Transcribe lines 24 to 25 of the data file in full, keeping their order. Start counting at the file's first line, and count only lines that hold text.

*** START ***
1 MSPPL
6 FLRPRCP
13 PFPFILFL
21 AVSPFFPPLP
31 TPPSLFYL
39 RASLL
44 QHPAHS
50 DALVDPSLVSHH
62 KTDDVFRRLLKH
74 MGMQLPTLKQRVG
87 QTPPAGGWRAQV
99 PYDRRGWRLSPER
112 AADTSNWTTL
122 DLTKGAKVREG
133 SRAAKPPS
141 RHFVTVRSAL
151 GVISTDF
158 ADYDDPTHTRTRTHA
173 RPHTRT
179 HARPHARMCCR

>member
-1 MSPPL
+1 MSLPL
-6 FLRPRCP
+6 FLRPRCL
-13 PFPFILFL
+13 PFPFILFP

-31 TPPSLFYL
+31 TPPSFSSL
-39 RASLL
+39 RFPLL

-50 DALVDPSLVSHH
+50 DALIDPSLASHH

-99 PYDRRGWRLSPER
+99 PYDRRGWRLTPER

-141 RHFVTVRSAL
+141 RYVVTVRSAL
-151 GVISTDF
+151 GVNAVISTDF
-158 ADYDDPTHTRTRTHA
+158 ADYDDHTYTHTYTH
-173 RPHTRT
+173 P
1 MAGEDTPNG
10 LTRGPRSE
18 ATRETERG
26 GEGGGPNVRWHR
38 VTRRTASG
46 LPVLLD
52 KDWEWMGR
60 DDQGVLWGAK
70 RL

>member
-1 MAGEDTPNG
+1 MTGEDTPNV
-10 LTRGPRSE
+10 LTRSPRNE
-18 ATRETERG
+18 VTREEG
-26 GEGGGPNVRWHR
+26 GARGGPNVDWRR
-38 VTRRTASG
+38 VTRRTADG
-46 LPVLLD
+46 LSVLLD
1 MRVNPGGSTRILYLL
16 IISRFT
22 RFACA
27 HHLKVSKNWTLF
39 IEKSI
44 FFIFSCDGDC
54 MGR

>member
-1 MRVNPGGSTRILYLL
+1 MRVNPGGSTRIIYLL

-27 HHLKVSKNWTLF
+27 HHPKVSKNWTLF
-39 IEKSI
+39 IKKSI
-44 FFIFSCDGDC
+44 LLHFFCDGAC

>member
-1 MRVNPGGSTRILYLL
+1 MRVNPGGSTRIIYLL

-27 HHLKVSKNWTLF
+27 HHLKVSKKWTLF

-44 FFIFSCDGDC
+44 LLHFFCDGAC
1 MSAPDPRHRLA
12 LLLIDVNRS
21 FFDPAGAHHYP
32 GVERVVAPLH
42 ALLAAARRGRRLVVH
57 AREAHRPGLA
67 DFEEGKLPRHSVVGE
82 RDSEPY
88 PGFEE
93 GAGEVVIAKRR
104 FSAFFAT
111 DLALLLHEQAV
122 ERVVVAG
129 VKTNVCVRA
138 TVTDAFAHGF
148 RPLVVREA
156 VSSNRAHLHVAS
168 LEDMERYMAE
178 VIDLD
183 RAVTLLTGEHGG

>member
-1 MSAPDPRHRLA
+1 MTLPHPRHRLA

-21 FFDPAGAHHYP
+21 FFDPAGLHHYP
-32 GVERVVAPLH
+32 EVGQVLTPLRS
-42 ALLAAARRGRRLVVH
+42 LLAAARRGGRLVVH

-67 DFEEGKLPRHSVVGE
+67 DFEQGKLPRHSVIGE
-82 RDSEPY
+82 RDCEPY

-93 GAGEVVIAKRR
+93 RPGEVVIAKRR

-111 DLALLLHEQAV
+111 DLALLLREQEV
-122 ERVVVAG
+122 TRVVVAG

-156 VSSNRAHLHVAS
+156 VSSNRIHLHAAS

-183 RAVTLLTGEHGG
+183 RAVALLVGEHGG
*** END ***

-6 FLRPRCP
+6 FLRPRCL